pragmatism and the unlearning of learnification


  • maughn rollins gregory Montclair State University
  • megan jane laverty Teachers College, Columbia University



biesta, pragmatism, instrumentalism, teaching, philosophy for/with children,


Biesta worries that Philosophy for/with Children (P4/wC) falls in with the constructivist “logic of learning,” thereby stultifying not only students’ educational experience, but their very potential as human subjects.  He uses pragmatism in general, and John Dewey’s work on education in particular, to characterize and explain constructivist educational theory, which makes his critique of P4/wC all the more pointed, given the influence of Dewey on that movement.  The critique of desire as an aim of education traces back to Socrates, and Biesta is one among many educational philosophers and psychologists urging the renewal of this aim in our era of late capitalist neoliberalism. We understand neoliberalism to be an ideological commitment of the very privileged that defines, champions, and protects with violence the notion of freedom (liber) as the pursuit of unexamined desires in a free-market economy, and which shifts responsibilities away from the collective towards individuals. We share in Biesta’s diagnosis that education has largely been co-opted to serve this ideology; that it largely prepares students to adapt themselves to the wealth-obsessed, violently unjust and ecologically doomed environment of late capitalism, and in fact largely disables them from being able to critique that environment. However, we take issue with his use of pragmatism as representative of neoliberal education. We argue, on the contrary, that the pragmatism of Charles Peirce, Dewey, Matthew Lipman and Ann Margaret Sharp conceives of constructivist education as a site for radical inter-subjective, inter-generational address and response, and for the radical questioning and subversion of personal, societal and cultural ways of life.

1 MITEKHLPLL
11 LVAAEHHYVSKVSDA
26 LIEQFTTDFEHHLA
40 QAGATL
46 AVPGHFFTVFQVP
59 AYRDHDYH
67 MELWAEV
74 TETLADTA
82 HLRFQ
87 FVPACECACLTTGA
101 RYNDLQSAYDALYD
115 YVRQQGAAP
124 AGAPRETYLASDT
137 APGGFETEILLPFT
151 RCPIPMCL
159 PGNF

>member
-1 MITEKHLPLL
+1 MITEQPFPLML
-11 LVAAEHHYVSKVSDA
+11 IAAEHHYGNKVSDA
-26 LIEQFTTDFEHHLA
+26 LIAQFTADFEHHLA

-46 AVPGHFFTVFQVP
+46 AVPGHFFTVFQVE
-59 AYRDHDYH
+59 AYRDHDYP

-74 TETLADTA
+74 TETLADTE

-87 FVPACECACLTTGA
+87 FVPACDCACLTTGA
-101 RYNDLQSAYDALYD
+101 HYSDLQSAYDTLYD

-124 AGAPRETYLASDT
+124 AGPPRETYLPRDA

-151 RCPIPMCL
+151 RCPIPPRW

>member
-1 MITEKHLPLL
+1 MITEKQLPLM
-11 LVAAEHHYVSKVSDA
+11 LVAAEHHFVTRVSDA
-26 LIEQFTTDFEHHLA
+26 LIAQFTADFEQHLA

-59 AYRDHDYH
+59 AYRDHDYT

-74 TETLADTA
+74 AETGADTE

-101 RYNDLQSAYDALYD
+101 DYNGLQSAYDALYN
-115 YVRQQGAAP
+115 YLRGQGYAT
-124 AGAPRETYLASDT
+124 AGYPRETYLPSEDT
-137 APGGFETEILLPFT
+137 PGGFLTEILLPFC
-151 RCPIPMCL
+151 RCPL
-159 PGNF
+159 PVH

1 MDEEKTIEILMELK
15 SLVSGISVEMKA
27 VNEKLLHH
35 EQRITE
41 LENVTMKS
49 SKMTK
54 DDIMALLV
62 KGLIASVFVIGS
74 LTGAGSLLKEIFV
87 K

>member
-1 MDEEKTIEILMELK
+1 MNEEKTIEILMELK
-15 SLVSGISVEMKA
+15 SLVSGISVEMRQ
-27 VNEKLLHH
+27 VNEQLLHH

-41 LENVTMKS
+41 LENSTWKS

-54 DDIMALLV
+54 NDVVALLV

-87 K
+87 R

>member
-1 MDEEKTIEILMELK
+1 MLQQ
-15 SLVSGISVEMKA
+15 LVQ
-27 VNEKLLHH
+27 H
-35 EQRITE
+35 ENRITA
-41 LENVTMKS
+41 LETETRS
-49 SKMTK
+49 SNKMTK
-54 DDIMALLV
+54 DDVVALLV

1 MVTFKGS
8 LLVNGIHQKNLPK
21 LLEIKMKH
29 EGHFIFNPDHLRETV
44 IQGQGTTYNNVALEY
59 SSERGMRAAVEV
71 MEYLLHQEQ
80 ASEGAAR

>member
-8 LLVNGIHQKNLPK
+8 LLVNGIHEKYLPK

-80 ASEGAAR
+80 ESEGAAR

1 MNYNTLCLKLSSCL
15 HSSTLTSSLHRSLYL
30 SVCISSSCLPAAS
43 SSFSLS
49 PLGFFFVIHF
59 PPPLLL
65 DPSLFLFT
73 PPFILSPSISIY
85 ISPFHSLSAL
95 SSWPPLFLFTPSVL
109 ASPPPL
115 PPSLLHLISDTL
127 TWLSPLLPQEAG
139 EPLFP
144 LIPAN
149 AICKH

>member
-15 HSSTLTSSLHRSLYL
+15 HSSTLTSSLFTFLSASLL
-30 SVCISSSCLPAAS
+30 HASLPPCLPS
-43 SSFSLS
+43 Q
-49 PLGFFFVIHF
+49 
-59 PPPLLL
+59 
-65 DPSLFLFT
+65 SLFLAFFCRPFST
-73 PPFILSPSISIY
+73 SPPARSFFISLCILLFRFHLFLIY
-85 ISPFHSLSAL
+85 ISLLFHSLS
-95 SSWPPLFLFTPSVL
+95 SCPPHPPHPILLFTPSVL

How to Cite

gregory, maughn rollins, & laverty, megan jane. (2017). pragmatism and the unlearning of learnification. Childhood & Philosophy, 13(28), 521–536.

Most read articles by the same author(s)